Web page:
Blunkett makes it clear there will be no return for Labour "greybeards"

The former home secretary says it was "made clear earlier in the year that the oldies wouldn't be coming back". Miliband wants to promote the new generation.

One of the regular pieces of advice offered to Ed Miliband is to recruit some "greybeards" to his shadow cabinet - Alan Johnson, Alistair Darling, Jack Straw and others - to add heft and experience to Labour's frontbench. But as David Blunkett stated on the Today programme this morning, that's not a path Miliband is going to pursue. He said it was "made clear earlier in the year that the oldies wouldn't be coming back". Rather than leading a shadow cabinet dominated by figures from the last Labour government, Miliband wants to promote "the new generation" he spoke of in his first conference speech. 

Blunkett added that he and other former ministers would have to find "new ways of being able to contribute", noting Alistair Darling's chairmanship of Better Together and the review he is leading for the party on local oversight of schools (another example is Andrew Adonis's review of growth policies). He suggested that the much-criticised shadow cabinet would benefit from his wisdom: "What we could do better is probably us joining up with younger, enthusiastic, energetic, upcoming people so that we can give them a bit of advice if they are prepared to listen to us."

Asked whether Miliband "has got what it takes", Blunkett gave a more equivocal answer than the leadership will have wanted, stating: "I think Mr Miliband has demonstrated on a number of occasions that he can do it but he won’t be able to do it alone and nor should he. Clem Attlee wasn’t the most vibrant, in public terms, opponent. He was a fantastic leader of the Labour Party".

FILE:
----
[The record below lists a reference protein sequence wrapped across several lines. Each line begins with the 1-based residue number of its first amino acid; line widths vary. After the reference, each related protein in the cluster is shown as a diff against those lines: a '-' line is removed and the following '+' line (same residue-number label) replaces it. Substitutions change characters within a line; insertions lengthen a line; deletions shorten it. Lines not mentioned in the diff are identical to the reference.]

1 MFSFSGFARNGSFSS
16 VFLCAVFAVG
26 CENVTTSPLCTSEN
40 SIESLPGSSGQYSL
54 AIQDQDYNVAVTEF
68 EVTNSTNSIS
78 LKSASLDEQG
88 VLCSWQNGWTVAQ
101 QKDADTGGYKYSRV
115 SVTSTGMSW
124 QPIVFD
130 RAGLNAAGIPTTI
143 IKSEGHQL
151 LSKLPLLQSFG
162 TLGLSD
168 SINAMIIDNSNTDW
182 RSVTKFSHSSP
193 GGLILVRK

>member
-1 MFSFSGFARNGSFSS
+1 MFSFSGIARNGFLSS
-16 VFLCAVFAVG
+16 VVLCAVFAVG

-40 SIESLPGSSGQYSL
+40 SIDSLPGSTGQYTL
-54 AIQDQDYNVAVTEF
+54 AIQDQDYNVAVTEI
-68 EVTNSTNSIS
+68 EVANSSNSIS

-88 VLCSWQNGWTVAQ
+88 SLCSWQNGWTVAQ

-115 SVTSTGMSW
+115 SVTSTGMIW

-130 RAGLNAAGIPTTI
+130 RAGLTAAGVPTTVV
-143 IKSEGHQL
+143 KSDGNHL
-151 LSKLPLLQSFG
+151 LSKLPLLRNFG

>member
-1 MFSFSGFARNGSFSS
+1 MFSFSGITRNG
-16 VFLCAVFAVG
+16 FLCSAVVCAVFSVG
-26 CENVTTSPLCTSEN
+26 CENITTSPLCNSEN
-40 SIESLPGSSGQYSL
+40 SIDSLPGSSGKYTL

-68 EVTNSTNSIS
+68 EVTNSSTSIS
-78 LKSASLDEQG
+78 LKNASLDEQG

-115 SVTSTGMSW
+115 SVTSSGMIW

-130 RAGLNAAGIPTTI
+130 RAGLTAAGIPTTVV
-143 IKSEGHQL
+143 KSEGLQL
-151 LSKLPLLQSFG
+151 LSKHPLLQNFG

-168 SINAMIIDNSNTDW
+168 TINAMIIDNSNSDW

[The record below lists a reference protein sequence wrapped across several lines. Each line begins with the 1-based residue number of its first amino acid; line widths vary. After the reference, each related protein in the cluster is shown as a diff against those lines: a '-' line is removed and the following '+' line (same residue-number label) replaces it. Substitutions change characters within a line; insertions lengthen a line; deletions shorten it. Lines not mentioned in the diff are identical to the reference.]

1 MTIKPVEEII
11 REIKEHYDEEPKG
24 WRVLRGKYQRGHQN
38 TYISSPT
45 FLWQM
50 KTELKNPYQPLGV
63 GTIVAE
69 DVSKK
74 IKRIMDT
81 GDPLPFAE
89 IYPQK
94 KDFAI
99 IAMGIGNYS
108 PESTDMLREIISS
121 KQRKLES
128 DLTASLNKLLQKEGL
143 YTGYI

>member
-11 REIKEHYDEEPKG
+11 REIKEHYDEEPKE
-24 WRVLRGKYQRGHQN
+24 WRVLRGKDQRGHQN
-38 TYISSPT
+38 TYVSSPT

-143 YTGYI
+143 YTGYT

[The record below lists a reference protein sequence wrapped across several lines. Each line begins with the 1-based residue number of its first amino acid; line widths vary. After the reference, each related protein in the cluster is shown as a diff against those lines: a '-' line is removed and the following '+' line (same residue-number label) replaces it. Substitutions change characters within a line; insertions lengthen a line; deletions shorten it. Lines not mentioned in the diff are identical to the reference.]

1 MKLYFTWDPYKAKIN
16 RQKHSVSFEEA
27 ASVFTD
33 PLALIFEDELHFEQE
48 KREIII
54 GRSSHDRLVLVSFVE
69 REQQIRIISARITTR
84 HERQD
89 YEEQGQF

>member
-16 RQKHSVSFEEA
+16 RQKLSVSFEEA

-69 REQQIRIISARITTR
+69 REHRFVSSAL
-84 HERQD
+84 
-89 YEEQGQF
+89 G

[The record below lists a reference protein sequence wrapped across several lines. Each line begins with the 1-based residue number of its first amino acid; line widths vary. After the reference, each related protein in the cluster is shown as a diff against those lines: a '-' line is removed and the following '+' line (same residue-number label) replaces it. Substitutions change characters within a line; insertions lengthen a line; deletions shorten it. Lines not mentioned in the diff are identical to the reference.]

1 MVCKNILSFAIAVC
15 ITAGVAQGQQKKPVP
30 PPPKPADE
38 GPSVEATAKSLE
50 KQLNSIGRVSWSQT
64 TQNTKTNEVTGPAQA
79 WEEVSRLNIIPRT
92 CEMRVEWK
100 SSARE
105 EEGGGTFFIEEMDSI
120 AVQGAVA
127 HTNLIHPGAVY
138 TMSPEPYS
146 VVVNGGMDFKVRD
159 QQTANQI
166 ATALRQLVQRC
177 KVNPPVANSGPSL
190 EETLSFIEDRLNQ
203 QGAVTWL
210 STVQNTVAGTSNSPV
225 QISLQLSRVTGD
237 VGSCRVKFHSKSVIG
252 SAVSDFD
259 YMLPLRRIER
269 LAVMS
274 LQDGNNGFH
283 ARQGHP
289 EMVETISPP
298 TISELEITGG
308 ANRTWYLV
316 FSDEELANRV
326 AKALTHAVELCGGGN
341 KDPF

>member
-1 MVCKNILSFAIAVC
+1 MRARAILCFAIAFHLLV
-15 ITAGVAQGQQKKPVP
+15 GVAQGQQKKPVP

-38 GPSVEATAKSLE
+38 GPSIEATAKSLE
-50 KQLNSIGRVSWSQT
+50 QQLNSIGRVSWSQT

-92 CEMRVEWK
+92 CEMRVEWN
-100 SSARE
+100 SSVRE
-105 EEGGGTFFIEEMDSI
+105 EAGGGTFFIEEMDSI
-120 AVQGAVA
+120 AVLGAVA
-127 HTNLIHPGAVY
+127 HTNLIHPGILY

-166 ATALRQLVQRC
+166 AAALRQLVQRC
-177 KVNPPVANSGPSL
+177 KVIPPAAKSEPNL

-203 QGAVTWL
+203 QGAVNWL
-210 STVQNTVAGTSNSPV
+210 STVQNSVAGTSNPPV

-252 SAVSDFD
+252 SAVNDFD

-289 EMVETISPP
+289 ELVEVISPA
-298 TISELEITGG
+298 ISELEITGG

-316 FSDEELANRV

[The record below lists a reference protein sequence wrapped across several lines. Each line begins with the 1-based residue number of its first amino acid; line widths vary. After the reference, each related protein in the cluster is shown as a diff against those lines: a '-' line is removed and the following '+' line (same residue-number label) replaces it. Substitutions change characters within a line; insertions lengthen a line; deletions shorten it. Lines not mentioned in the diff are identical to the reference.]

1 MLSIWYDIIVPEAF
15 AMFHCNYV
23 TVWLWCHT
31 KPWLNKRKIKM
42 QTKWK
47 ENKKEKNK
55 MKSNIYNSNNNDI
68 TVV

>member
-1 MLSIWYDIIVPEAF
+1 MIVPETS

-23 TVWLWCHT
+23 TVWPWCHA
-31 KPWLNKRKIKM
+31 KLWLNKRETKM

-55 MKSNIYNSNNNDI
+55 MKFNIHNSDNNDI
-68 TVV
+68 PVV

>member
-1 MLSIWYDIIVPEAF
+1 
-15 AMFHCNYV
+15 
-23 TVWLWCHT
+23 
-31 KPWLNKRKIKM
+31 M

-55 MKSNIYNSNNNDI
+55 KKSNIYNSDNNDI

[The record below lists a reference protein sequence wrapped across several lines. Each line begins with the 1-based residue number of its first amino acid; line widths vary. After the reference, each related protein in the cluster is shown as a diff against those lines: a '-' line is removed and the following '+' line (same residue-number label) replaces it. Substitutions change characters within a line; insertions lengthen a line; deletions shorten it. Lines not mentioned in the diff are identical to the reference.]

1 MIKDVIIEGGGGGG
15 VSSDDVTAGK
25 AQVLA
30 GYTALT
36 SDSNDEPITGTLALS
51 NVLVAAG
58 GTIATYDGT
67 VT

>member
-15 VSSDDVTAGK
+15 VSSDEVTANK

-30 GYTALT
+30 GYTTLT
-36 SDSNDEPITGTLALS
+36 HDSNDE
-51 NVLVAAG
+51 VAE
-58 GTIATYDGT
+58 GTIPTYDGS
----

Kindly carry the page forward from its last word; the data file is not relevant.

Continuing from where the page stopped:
His comments reminded me of Caroline Flint's observation at the weekend that leaders don't have to be personally popular to win elections. Both are right. In the final poll before the 1979 election, for instance, Jim Callaghan enjoyed a 19-point lead over Margaret Thatcher as "the best prime minister" but that didn't stop the Conservatives winning a majority of 44 seats. Similarly, in the 1970 election, Harold Wilson's personal lead over Ted Heath (a 51% approval rating compared to one of 28% for Heath) didn't prevent Labour suffering a decisive defeat. 

But Labour figures should avoid giving the impression that the party could win in spite of Miliband, rather than because of him. If his own MPs seem to lack faith in his abilities, they can't expect the public to warm to him. 

Former home secretary and Labour MP David Blunkett campaigns in the Park Hill Area of Sheffield during the general election. Photograph: Getty Images.

George Eaton is political editor of the New Statesman.

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The most terrifying thing about Donald Trump's speech? What he didn't say

No politician uses official speeches to put across their most controversial ideas. But Donald Trump's are not hard to find. 

As Donald Trump took the podium on a cold Washington day to deliver his inauguration speech, the world held its breath. Viewers hunched over televisions or internet streaming services watched Trump mouth “thank you” to the camera, no doubt wondering how he could possibly live up to his deranged late-night Twitter persona. In newsrooms across America, reporters unsure when they might next get access to a president who seems to delight in denying them the right to ask questions got ready to parse his words for any clue as to what was to come. Some, deciding they couldn’t bear to watch, studiously busied themselves with other things.

But when the moment came, Trump’s speech was uncharacteristically professional – at least compared to his previous performances. The fractured, repetitive grammar that marks many of his off-the-cuff statements was missing, and so, too, were most of his most controversial policy ideas.